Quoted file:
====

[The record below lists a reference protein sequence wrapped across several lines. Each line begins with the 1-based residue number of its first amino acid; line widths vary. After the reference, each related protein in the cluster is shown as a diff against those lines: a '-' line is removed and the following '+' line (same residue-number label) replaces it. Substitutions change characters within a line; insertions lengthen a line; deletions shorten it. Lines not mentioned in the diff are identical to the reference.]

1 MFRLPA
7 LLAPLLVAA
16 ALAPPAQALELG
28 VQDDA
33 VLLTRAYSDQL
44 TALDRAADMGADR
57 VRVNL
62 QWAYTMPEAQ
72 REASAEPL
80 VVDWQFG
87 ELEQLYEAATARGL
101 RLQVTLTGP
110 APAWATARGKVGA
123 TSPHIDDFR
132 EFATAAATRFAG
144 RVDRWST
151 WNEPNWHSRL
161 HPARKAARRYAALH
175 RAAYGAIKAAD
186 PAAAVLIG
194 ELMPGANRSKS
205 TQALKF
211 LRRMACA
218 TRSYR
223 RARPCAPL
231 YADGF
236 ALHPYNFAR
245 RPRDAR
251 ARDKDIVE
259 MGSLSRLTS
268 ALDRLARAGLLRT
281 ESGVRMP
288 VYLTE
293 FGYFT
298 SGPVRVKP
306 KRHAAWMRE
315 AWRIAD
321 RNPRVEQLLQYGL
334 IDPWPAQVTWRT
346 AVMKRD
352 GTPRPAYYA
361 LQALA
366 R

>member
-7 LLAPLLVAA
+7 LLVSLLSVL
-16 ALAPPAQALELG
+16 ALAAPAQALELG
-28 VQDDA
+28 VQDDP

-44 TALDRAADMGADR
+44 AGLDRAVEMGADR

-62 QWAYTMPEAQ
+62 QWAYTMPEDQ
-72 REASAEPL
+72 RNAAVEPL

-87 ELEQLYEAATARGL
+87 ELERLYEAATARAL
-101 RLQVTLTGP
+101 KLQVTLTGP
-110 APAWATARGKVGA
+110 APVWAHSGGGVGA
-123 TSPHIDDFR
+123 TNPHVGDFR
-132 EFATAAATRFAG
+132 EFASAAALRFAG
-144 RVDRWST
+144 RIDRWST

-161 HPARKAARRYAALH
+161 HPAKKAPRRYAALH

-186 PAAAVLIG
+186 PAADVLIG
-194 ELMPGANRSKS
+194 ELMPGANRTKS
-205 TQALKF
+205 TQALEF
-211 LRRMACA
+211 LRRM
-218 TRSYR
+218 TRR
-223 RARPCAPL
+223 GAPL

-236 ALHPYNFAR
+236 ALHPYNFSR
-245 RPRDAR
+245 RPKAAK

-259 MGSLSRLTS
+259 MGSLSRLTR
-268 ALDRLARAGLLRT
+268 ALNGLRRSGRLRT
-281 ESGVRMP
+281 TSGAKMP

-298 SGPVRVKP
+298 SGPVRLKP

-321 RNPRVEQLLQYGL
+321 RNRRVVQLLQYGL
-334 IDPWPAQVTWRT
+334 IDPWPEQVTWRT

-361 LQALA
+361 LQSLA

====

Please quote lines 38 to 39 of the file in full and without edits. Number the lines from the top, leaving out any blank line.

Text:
315 AWRIAD
321 RNPRVEQLLQYGL